Re-designing a logo when the client knows what they want yet have budget restrictions

The Problem: Baby Acapulco’s needs and have needed a logo since their inception in 1981. They have had the concept and “mascot” of the Pink Baby Elephant for years. This however is not a logo, something that can be applied across their whole brand, Menus, signage, website, Email Blasts, Tee-Shirts and other merchandise. A good logo should generate profit, that is why us designers ask a fair price for a “new logo”, for the client will eventually make that money back and more as the years go on.

Let’s take a look at some of their old logos shall we?

I like to pose the question to any client about their logo does it break my rule of “If you had to get your logo stitched on a baseball hat could it be done?”. I use this rule because eventually your logo will have to be produced on shirts, pint glasses and sometimes even baseball hats. The current logo would be a production nightmare and will never turn a profit as sellable merchandise.

Too often the client wants to tell a story in their logo and more often does a inexperienced designer want to impress the client by over-doing it.

The above is NOT a logo, it is a cartoon caption or illustration.  The story they have been trying to tell since 1981 is along the lines of being a “mini Mexico”, hence the name “Baby Acapulco’s”. Why a pink elephant? It goes with the old saying that “you see pink elephants when you drink too much”.

This poses a few problems for a designer trying to re-do their “look” or “brand”, for the main reason this mascot has been in the public eye and amongst the customers since 1981. It is not an option to “lose the elephant”. It is NOT an option to “stylize” the elephant in just any color you want.  There have been a few logos between this one and the one I have designed that attempt to bring the look “up to date”.  In their attempts at this it was obvious to me they didn’t get why the elephant was a baby or why it was pink.  I won’t post those logos out of respect for the designers that attempted to fix this problem.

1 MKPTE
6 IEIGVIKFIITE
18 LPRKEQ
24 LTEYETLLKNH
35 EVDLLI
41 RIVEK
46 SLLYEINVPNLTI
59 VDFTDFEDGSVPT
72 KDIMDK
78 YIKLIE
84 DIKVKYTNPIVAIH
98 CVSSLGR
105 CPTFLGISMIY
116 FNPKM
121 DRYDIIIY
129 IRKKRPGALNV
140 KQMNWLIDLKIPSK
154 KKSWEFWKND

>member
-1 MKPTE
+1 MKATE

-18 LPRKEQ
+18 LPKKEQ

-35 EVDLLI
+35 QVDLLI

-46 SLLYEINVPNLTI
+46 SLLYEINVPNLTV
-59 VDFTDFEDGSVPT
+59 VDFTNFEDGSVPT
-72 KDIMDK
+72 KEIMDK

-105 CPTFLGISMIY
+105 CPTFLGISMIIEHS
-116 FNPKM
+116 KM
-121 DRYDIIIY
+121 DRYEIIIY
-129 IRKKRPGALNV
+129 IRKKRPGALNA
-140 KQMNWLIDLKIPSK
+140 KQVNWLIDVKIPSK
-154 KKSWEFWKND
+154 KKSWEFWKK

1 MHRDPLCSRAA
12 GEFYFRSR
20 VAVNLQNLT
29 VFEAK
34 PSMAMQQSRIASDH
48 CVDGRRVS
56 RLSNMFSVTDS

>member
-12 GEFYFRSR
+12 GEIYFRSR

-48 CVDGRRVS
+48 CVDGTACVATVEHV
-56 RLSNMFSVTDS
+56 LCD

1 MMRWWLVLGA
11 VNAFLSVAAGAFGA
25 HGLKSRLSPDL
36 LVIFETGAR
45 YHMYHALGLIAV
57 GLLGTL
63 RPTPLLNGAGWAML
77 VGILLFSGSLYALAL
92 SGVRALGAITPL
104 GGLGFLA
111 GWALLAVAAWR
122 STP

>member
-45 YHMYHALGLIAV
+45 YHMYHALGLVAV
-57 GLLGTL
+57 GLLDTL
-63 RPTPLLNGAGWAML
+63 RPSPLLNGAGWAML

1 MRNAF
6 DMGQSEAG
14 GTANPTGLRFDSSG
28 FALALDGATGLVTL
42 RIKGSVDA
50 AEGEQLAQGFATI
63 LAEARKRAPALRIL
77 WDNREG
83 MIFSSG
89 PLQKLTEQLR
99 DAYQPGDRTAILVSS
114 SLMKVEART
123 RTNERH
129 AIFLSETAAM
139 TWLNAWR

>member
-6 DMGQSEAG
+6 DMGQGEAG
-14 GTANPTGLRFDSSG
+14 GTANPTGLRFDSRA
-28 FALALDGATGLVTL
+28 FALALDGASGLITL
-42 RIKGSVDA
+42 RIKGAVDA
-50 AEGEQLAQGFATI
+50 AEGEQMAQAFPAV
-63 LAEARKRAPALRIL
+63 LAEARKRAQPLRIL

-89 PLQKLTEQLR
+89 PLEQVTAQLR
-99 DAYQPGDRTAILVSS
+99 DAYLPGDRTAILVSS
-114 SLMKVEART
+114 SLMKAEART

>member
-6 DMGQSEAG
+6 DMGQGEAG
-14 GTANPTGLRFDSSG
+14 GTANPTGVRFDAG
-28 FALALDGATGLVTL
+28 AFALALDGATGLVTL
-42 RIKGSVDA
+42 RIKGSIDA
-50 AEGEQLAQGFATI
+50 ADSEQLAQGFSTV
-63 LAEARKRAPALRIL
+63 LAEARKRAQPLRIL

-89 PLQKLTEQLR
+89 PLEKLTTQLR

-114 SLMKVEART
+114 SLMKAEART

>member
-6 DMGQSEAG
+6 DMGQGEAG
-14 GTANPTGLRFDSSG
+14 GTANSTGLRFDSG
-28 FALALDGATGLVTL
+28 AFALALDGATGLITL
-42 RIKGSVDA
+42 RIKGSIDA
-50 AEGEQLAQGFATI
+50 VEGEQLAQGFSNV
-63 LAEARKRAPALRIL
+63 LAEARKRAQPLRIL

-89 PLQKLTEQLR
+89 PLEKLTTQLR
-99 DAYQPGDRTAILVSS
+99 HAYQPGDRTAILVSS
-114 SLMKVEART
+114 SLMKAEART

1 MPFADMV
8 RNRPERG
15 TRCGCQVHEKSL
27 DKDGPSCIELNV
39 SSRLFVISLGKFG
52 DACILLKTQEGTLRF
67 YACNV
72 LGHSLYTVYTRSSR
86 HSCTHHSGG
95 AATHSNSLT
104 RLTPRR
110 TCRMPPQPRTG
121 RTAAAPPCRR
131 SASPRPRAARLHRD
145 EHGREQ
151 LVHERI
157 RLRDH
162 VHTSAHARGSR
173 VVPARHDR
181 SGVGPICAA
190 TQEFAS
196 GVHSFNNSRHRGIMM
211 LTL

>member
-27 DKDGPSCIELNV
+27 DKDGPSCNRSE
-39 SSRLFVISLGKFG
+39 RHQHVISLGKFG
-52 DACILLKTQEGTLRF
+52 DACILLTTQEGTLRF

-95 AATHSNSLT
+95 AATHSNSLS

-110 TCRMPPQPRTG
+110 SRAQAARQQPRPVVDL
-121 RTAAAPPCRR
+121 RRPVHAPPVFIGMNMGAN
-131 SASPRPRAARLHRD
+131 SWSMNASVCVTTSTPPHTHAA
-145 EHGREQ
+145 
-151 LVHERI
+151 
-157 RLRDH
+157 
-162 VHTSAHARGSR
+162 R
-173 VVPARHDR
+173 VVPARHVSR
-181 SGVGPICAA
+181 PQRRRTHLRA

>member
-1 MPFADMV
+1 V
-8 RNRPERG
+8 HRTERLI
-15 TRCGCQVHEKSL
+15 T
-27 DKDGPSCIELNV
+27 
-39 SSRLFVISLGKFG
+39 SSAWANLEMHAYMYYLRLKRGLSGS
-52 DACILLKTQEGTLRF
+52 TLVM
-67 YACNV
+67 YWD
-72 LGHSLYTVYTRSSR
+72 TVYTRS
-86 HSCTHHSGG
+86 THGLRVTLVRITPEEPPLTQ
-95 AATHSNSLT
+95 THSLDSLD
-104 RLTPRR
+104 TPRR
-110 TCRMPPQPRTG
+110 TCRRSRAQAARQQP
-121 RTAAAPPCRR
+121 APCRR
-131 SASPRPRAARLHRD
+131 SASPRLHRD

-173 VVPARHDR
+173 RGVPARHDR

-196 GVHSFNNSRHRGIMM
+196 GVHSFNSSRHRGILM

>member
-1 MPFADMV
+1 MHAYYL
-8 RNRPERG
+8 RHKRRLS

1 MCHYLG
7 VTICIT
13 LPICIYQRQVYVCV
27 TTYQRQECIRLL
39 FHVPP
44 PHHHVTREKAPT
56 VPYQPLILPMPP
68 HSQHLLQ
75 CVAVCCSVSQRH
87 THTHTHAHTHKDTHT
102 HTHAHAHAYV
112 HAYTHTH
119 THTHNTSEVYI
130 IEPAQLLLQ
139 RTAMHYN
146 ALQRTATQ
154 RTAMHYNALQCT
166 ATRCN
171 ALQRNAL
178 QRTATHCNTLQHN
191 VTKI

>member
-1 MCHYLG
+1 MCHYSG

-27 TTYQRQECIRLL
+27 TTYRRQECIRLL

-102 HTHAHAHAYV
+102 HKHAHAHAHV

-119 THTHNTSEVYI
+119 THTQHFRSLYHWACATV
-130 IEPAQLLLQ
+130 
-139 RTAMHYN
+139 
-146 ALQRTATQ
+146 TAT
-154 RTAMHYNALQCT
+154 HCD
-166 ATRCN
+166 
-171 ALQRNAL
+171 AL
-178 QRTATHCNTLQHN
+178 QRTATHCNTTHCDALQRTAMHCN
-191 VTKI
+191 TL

Another challenge for the designer is of course to simplify the current logo, and a good designer knows using anymore than 3 colors in a logo is just a bad idea and steps into “illustration” area. You can get away with 4 colors if you keep one of the colors in the same family (i.e. dark blue with baby blue, or a tint of the blue).

Now to further tie my hands as a designer,  we know one of these 4 colors if going to have to be pink. We also know I am going to have to outline the re-drawn elephant in a dark color that is NOT black but is a color that compliments pink. Some choices would be dark blue, dark purple, dark maroon, brown.

Setting these rules early on really saves you wasting time as a designer and wasting the client’s money on “the creative process”.

Which brings me to my first attempt below. Meant to match the color scheme I had previously established in their Happy Hour Menu

As you can see here, the first thing you  have to do when limiting colors is silhouette the palm tree to a dark color. Then use that dark color to outline the pink elephant.  Upon the client’s request they wanted to “lose the idea of the elephant drinking a margarita”. Which was fine by me, margarita’s are just more color and would complicate “simplifying” the logo further.  Also the first thing I think to do is “something fun with the type to impress the client immediately”. This of course it not necessary with most logos, but they are used to seeing fun things. I use a pretty standard typography effect that any historian or fan of typography has seen in some form, but its a pretty safe bet as a design tool.

I also show how the logo works when simplified to black and white, a must have for any good logo. The 3rd is the one to be used when we need to spell out the entire name and when the designs of posters might need a horizontal logo instead of a circular one, and is to be used in their on going Arboretumville Concert Series.  Designers warn against having too many logos, but this falls under the category of the same logo, same brand with variant shapes.

The client’s only corrections came back as:

“Add – “Est. 1981” somewhere near the bottom by the “Austin, Texas”